The 2019 European Elections are imminent, but did you know that thousands of Europeans will not be able to vote because of their disability? Is this violating disability rights?
Two months away from the European Elections, Mental Health Europe (MHE) launches a video regarding the right to vote and urges EU states to follow the UN Convention on the Rights of Persons with Disabilities (UN CRPD) and ensure people with psychosocial disabilities have equal recognition before the law, including being able to exercise their equal democratic rights.
Between 23 and 26 May 2019, hundreds of millions of Europeans will head to the polls to elect the next members of the European Parliament.
Sadly, approximately 500,000 individuals with disabilities, including those with psychosocial disabilities, will not be able to vote like the rest of the public because they are deprived of their legal capacity.
Legal capacity is an inherent right that everybody has, it is the formal ability to hold and to exercise rights and duties. In most EU Member States, being deprived of your legal capacity means losing your right to vote.
The right to participate in political and public life
MHE proudly released its latest video about the right to participation in political and public life which explains in simple terms the right to vote for people with psychosocial disabilities and how it can be supported by EU States.
MHE Director Claudia Marinetti explains: “Our video shows that casting a ballot and having your voice heard is an empowering experience that cannot be denied to people with psychosocial disabilities.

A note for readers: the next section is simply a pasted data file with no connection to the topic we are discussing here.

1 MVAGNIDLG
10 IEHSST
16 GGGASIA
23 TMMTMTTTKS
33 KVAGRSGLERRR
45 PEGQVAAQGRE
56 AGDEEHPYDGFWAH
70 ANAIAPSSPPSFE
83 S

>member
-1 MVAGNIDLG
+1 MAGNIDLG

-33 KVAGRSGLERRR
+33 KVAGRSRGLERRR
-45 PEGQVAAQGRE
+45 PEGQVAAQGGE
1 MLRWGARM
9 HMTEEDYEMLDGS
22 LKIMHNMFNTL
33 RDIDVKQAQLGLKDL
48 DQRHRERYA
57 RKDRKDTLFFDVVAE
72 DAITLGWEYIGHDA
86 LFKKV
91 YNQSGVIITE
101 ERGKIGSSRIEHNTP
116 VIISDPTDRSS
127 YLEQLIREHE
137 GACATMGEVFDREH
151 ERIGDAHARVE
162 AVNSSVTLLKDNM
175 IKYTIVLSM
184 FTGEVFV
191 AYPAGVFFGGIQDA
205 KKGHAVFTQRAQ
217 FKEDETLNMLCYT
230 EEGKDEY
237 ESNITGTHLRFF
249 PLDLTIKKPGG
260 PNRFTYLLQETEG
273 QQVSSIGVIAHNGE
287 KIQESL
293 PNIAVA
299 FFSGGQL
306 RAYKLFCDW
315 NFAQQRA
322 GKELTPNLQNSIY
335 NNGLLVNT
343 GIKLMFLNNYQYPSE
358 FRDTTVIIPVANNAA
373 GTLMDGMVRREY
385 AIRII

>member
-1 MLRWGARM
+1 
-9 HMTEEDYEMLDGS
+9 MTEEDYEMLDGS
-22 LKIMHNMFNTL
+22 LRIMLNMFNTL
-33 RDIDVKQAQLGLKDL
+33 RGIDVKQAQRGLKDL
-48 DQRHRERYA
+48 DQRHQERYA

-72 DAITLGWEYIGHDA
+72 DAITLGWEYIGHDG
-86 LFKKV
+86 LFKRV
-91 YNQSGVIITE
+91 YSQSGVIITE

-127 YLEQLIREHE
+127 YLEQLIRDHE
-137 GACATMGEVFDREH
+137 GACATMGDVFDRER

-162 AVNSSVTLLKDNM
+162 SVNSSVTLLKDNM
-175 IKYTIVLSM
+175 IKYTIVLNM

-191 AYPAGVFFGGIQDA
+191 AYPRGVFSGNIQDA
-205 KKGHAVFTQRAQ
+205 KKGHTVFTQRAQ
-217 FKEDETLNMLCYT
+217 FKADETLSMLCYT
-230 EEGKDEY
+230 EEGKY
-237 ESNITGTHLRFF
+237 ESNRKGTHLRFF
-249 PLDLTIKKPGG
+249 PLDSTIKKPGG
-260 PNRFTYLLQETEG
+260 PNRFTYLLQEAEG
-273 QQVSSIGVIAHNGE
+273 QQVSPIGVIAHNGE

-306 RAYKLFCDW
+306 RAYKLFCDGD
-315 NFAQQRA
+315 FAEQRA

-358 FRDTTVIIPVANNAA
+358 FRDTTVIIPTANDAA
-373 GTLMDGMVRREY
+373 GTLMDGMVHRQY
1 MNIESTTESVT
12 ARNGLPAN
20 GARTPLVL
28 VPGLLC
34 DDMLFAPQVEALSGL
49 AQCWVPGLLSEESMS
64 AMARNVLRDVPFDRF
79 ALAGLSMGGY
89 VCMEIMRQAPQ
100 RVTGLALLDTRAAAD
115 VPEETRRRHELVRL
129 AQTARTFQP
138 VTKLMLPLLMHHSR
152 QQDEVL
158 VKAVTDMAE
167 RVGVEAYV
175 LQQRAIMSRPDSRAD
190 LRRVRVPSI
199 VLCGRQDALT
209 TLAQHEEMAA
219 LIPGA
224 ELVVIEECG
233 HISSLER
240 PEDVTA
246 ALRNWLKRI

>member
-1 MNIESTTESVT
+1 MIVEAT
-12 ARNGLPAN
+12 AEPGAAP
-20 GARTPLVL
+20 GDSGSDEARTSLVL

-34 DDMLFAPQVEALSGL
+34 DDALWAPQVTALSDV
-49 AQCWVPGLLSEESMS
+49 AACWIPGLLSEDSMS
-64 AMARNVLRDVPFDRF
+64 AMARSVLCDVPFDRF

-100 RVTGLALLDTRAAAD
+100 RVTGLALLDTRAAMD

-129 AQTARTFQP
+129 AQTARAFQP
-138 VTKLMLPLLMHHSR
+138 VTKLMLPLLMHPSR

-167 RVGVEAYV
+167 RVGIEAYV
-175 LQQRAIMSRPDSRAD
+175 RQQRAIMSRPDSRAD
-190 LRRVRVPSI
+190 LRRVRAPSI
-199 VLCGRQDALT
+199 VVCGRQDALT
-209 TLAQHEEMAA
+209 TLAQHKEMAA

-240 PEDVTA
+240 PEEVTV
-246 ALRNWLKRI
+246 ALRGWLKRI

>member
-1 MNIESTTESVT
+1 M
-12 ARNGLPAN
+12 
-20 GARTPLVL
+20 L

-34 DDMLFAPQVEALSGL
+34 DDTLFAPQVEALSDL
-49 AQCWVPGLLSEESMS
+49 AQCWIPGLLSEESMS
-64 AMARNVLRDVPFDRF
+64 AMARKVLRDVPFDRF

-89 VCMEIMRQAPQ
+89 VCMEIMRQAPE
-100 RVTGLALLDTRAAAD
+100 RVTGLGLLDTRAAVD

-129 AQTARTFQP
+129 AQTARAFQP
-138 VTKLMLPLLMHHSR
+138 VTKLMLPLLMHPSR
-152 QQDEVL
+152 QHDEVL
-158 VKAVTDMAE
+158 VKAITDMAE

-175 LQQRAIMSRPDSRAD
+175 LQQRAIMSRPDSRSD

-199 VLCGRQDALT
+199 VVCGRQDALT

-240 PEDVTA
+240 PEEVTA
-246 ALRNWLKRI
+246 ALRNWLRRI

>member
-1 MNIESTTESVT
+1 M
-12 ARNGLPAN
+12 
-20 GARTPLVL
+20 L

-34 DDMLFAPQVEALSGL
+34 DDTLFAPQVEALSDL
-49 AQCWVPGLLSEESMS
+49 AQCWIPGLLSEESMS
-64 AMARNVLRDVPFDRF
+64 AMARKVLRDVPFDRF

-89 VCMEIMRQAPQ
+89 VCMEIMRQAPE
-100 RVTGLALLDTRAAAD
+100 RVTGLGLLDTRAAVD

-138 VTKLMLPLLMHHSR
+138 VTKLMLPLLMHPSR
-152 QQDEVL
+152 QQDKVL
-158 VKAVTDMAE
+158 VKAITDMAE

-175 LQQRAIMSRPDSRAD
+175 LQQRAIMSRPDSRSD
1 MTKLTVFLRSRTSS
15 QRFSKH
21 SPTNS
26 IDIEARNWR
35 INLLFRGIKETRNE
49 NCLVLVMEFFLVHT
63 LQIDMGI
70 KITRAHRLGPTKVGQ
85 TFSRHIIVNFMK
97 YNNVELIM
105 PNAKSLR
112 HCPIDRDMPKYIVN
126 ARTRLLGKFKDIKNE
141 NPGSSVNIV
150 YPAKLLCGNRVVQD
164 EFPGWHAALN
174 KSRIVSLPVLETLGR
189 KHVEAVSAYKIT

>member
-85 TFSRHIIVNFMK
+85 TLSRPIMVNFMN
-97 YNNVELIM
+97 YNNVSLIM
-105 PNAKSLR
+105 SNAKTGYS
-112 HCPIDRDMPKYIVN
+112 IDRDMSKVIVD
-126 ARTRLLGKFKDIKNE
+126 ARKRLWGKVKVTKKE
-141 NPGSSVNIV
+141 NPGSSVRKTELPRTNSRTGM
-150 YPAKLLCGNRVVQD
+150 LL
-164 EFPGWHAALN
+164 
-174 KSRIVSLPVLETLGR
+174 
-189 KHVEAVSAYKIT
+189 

“The right to vote is at the heart of democracy and citizenship and denying it amounts to saying to people experiencing mental ill health that they are second-class citizens: this is not acceptable”.
The deprivation of disability rights
Research by MHE, published last year in the report “Mapping and Understanding Exclusion in Europe”, found that hundreds of thousands of people in Europe with mental health problems live under full guardianship, which is a form of substitute decision-making where a person is deprived by law of their legal capacity and, in some instances, their right to vote.
A recent EU Agency for Fundamental Rights (FRA) report confirms these findings and highlights that 18 EU Member States still prevent people deprived of legal capacity from voting in the European parliament elections.
The report however shows that things are steadily improving in realising the right to vote for all, with some partial and complete legal reforms being made in some EU countries.
Belgium, Czech Republic, Croatia, Denmark, Spain and Slovakia have either softened or removed restrictions on the right to vote in the European parliament elections for people deprived of legal capacity.
In Germany, the Federal Constitutional Court recently ruled it is unconstitutional to prevent people under full guardianship and criminal offenders placed in a psychiatric hospital to vote. France recently announced an upcoming reform of measures on guardianship which would extend voting rights to thousands of people.
Time to reform outdated laws effecting disability rights
MHE now calls for remaining EU States to reform outdated laws and realise the right to vote for all, without exception.
Reforms should also allow measures to support people with psychosocial disabilities in the exercise of their rights, such as lifting legal and administrative barriers to political participation, increasing awareness of the right to political participation of persons with disabilities, making voting procedures, facilities and election materials more accessible and expanding opportunities for participation in political life.